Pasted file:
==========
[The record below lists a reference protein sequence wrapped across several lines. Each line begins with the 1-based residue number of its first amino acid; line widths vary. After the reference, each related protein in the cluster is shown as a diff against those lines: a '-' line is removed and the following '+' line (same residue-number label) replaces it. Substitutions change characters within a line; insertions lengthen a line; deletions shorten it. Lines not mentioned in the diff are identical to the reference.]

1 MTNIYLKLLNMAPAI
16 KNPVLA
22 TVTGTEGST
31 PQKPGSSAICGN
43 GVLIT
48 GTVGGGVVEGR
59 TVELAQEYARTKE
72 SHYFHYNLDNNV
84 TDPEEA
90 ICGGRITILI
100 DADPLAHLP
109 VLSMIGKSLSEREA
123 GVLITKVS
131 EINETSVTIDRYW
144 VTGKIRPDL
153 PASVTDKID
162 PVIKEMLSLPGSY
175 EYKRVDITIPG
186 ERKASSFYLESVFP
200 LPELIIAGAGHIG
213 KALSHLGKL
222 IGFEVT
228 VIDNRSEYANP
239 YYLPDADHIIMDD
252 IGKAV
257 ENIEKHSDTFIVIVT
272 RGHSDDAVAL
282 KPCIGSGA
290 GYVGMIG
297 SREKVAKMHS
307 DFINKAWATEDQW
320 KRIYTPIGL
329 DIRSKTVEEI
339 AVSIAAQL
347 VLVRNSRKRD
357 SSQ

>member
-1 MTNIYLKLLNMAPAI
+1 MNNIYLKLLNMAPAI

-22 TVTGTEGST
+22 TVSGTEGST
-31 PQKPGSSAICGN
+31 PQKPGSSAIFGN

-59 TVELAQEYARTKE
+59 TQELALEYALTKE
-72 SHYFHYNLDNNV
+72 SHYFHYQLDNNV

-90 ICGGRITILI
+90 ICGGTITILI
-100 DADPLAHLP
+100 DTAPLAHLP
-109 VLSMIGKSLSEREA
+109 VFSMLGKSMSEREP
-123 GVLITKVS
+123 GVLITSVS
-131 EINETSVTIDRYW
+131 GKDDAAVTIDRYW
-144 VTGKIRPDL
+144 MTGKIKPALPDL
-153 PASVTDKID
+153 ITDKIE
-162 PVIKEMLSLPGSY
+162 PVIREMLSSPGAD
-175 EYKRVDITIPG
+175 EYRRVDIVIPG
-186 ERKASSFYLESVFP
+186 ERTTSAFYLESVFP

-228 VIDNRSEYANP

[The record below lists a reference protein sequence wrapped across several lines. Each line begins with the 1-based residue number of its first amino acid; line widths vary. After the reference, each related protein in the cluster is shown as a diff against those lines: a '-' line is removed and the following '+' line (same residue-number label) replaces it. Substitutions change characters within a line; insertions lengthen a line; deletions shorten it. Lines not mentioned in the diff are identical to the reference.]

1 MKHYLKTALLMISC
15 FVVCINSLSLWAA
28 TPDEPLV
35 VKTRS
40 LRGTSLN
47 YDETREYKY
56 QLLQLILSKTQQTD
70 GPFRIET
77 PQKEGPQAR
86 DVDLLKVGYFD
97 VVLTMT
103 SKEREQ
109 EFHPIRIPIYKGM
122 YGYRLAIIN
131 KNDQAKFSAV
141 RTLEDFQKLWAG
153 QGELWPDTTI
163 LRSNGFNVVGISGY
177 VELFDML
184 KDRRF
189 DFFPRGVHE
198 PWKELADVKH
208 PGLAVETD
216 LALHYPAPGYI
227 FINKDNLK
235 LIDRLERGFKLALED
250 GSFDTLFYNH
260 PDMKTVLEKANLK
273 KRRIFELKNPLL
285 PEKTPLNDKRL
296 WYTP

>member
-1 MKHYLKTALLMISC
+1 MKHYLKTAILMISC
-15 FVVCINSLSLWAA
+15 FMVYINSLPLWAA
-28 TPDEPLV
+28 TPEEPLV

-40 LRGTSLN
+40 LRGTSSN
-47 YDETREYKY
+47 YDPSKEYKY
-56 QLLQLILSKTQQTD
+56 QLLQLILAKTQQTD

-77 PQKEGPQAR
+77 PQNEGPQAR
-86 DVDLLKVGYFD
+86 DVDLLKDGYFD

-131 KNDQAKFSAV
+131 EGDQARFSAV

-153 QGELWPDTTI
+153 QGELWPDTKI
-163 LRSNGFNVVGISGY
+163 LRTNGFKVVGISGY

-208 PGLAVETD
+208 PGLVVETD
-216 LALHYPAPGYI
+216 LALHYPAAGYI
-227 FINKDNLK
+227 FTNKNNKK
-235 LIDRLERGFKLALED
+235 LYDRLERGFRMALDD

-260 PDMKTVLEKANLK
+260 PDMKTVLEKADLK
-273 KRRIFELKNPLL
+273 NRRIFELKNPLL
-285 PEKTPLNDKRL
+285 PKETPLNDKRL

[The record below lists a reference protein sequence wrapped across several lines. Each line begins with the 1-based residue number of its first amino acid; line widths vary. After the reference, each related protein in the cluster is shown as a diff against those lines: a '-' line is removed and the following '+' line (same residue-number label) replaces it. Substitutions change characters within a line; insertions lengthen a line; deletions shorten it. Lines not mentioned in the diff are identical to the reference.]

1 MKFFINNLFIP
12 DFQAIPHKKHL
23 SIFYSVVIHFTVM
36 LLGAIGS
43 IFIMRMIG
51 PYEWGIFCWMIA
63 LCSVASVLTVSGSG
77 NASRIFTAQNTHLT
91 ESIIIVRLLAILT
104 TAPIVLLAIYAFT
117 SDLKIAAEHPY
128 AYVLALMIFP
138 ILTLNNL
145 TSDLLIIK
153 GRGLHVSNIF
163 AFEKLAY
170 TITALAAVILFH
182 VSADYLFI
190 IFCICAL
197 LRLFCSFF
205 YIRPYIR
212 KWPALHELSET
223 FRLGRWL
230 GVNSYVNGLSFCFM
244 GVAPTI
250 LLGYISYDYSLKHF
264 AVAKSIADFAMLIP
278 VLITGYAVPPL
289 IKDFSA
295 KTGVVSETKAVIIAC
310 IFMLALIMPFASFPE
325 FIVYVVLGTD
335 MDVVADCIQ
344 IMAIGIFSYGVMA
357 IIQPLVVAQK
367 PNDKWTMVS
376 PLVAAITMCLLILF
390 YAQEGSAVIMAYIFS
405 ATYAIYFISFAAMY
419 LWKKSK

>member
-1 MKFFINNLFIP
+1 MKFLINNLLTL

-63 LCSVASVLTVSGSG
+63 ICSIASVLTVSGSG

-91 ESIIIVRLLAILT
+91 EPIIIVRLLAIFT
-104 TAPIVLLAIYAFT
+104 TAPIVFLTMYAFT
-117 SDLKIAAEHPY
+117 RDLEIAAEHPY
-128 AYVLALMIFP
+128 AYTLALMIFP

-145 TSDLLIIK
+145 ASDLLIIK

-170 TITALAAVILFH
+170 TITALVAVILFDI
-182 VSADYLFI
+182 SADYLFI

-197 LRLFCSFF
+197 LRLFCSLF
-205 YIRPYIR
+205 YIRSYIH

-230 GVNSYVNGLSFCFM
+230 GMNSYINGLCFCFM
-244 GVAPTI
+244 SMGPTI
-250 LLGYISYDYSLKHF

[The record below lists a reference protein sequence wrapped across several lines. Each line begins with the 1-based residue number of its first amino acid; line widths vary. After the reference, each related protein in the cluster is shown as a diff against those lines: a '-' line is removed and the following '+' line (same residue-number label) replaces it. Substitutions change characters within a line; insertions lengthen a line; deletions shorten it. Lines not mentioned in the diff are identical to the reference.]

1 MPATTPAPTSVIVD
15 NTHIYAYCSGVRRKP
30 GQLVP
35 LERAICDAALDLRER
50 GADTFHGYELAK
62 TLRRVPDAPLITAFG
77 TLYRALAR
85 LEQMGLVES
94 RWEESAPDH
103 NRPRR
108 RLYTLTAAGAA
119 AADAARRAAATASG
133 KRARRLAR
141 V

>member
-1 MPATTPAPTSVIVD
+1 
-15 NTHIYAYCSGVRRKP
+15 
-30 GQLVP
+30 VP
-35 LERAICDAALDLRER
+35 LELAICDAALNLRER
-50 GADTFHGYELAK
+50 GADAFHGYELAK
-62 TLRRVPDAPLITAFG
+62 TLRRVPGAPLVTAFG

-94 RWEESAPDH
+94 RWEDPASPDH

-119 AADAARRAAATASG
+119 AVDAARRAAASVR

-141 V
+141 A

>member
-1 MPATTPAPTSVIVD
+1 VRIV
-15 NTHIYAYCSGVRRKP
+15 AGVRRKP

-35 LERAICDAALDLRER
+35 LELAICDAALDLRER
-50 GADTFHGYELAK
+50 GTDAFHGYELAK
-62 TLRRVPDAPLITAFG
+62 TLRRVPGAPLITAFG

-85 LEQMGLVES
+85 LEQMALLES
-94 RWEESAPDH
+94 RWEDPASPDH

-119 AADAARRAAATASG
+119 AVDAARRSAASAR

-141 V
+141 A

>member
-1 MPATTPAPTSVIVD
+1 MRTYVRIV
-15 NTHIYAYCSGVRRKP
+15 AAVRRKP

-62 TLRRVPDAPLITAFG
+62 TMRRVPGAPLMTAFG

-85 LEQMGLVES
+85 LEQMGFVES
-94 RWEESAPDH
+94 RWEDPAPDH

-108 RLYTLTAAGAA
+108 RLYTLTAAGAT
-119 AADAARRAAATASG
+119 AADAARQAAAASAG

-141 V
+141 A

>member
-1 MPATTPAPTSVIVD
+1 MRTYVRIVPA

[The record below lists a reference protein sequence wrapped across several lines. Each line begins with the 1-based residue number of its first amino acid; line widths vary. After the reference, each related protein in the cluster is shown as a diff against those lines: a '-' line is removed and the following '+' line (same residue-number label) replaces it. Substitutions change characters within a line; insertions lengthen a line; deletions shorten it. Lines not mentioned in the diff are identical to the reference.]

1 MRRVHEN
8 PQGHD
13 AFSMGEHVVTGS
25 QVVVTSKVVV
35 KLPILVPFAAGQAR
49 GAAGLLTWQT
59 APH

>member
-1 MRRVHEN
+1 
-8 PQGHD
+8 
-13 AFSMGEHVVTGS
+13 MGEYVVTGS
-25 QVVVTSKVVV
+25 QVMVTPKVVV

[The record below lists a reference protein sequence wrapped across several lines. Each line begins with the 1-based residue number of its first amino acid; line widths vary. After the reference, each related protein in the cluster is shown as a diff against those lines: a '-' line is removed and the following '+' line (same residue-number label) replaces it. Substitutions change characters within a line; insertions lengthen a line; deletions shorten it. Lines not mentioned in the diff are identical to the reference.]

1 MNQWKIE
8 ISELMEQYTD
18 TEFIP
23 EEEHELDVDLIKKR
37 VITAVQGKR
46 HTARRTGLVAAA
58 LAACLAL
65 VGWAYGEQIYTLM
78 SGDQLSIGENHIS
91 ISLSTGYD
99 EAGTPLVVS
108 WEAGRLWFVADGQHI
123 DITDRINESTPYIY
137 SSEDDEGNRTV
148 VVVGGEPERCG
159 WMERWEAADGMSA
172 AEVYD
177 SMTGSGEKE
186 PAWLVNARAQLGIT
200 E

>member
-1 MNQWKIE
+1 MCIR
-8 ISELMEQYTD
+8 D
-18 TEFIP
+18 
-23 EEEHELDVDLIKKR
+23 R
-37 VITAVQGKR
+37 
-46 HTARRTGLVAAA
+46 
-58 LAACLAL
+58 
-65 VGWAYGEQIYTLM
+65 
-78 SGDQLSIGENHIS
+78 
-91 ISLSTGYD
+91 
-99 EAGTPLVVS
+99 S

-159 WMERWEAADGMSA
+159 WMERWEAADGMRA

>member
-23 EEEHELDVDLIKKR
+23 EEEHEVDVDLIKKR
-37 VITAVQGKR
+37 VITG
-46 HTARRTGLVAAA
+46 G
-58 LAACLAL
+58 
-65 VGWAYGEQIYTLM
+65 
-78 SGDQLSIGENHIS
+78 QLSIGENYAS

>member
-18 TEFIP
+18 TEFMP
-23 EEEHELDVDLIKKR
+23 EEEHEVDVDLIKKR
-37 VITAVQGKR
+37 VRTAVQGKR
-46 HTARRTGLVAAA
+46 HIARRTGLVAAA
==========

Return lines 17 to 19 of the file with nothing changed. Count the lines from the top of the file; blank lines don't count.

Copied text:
153 PASVTDKID
162 PVIKEMLSLPGSY
175 EYKRVDITIPG